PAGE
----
A former Greater Victoria School District teacher has been disciplined after a 2020 incident where a woodshop machine ripped a large clump of hair from a student’s head and after others had been injured in his class years earlier.
While the teacher, Christian Willam John Michel, resigned in 2020, B.C.’s teacher regulation authority has now ruled he cannot teach applied design, skills and technology courses in K-12 schools.
An investigation was launched into Michel’s conduct in July 2020 after an incident that February. A Grade 8 student in Michel’s woodworking class had asked to make a small table as part of a project and Michel approved. The project involved using a planer and the student had not operated such a machine before.
Before going to help another student, Michel told the student how to safely use the machine, but didn’t tell them to tie back their hair – which hung down to their waist. The student successfully pushed three pieces of wood through the planer before a fourth got stuck. Michel then pulled out the stuck piece – without turning off the planer – and told the student to push it through again.
The piece of wood again got stuck and the student – who didn’t know how to turn off the machine – went to remove it just as the teacher did while Michel was off helping another kid. Their hair got caught in the planer and a large chunk was ripped from the student’s head, with the injury requiring stitches.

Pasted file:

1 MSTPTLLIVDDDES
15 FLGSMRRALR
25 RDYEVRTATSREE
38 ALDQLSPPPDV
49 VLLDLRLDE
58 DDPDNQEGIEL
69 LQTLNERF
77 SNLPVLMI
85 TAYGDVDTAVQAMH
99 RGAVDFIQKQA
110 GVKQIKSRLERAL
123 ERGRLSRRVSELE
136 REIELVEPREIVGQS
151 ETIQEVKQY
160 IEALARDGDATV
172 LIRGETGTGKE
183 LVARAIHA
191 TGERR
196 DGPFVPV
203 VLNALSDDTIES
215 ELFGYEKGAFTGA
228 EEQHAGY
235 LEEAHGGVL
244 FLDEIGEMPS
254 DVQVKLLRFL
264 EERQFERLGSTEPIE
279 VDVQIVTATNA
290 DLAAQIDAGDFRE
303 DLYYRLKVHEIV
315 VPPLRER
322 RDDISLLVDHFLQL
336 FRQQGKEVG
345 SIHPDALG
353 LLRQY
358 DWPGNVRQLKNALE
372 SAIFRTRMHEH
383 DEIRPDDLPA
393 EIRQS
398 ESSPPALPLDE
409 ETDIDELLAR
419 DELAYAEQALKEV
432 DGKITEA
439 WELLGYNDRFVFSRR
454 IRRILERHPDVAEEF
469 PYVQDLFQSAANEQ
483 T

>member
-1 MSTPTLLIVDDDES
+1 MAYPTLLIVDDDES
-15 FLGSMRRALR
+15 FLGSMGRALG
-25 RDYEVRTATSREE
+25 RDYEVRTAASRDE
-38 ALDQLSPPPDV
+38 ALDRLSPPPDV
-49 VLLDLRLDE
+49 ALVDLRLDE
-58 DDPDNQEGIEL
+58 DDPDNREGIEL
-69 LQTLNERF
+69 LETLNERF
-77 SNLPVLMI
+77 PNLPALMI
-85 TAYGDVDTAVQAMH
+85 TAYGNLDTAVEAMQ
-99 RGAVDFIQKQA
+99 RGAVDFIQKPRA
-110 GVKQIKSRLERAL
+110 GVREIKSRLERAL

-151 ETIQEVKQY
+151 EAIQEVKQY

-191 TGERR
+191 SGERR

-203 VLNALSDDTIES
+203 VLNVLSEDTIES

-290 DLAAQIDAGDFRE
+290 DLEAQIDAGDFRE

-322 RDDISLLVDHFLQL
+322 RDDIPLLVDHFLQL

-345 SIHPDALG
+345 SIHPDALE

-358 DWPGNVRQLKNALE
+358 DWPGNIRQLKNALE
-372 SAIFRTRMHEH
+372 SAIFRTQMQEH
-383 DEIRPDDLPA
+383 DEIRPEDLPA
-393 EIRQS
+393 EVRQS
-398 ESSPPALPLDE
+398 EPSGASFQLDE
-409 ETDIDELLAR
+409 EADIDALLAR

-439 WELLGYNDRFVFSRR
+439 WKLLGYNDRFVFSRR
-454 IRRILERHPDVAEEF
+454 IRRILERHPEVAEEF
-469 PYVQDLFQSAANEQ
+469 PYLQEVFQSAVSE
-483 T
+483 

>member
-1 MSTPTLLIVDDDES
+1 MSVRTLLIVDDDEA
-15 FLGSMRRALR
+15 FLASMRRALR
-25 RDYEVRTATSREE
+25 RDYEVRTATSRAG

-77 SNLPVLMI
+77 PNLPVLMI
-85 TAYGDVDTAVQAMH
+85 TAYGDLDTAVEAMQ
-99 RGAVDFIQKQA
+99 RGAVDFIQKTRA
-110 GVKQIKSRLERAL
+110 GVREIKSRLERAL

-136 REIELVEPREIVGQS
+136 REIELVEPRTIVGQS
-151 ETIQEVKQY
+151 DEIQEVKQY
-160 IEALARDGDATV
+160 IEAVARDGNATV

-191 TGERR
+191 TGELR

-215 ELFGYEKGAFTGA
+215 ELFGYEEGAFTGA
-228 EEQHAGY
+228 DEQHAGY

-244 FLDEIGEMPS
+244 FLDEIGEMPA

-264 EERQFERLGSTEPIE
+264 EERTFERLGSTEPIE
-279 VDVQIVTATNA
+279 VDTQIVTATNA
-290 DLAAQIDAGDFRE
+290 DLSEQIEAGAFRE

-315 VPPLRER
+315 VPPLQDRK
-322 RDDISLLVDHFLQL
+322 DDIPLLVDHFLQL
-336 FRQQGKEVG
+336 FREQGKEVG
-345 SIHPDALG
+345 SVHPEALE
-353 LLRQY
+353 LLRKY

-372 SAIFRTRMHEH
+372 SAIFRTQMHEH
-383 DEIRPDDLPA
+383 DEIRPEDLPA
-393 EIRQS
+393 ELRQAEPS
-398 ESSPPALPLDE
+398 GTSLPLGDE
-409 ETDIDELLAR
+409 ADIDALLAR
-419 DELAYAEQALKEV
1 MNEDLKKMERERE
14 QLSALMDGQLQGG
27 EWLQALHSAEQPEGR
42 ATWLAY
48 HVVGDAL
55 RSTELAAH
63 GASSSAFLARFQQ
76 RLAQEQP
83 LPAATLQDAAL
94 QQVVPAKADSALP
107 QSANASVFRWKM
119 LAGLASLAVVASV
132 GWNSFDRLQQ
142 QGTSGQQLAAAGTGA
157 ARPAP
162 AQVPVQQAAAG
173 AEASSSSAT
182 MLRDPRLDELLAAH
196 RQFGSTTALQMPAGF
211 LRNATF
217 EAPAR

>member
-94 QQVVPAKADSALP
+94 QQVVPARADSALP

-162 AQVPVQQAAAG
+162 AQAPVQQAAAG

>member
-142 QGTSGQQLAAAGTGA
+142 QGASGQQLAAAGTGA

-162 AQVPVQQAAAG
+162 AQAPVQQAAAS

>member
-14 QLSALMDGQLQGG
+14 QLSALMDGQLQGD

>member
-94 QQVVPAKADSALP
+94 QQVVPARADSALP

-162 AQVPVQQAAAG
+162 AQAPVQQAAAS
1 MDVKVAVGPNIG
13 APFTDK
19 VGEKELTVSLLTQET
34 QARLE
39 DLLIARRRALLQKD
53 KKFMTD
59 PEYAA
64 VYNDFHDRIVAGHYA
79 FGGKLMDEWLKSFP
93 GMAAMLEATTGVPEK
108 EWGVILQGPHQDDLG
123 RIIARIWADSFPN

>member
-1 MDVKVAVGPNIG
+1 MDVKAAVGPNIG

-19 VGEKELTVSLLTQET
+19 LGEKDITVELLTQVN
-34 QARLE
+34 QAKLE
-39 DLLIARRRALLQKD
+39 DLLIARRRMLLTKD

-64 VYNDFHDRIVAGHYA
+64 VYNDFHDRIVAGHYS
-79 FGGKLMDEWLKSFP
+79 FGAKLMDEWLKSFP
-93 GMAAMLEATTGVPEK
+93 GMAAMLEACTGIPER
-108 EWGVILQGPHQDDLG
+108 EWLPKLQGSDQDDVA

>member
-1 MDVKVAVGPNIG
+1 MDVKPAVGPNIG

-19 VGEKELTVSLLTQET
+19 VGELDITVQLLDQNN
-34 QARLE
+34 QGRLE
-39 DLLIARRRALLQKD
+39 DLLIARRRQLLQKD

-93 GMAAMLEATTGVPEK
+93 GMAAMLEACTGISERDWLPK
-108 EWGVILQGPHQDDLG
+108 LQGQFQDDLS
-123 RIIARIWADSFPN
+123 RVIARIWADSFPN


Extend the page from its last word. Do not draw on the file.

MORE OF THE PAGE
The district suspended Michel the day after the incident and the teacher then resigned in June of that year.
Days before the February incident, another employee of the district saw a student operating a drill press in Michel’s class without their long hair tied. The employee told Michel this was unsafe and that the student’s hair could get caught. Michel handed that student a hair tie, but they didn’t use it and continued to operate the press.
The 2020 incidents were also not isolated events as eight students had been injured in Michel’s classroom between May and December in 2017. A school district investigation stemming from those injuries saw an email shared with Michel that informed him middle school students were to only work on their own projects while supervised. That investigation also found Michel’s shop was congested and not safe, that kids were using equipment that was too advanced and machinery instruction was inconsistent.
In 2018, a Grade 6 student was injured while using a vertical sander on a piece of wood that was too small one month after the school’s principal reminded Michel that – among other safety conditions he had to regularly provide – he had to ensure wood was of adequate size before students used the sander.
Michel admits the facts laid out in the discipline report and that some of his conduct constituted professional misconduct. The commissioner’s decision considered how Michel failed to ensure a safe learning environment for students and he had previously been made aware of the need to maintain a safe classroom.
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